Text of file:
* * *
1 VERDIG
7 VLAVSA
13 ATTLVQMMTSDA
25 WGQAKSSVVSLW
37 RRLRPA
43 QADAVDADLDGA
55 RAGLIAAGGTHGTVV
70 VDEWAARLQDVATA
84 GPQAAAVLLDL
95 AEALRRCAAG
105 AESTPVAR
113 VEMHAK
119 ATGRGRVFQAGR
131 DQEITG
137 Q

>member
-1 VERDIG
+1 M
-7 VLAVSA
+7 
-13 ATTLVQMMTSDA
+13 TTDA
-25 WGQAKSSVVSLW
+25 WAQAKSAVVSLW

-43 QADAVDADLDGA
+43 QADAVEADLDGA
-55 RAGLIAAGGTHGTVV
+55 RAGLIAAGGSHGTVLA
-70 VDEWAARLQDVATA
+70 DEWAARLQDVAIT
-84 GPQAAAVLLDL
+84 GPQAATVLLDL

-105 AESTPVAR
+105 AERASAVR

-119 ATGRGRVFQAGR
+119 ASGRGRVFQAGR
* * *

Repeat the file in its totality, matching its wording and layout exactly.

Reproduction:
1 VERDIG
7 VLAVSA
13 ATTLVQMMTSDA
25 WGQAKSSVVSLW
37 RRLRPA
43 QADAVDADLDGA
55 RAGLIAAGGTHGTVV
70 VDEWAARLQDVATA
84 GPQAAAVLLDL
95 AEALRRCAAG
105 AESTPVAR
113 VEMHAK
119 ATGRGRVFQAGR
131 DQEITG
137 Q

>member
-1 VERDIG
+1 M
-7 VLAVSA
+7 
-13 ATTLVQMMTSDA
+13 TTDA
-25 WGQAKSSVVSLW
+25 WAQAKSAVVSLW

-43 QADAVDADLDGA
+43 QADAVEADLDGA
-55 RAGLIAAGGTHGTVV
+55 RAGLIAAGGSHGTVLA
-70 VDEWAARLQDVATA
+70 DEWAARLQDVAIT
-84 GPQAAAVLLDL
+84 GPQAATVLLDL

-105 AESTPVAR
+105 AERASAVR

-119 ATGRGRVFQAGR
+119 ASGRGRVFQAGR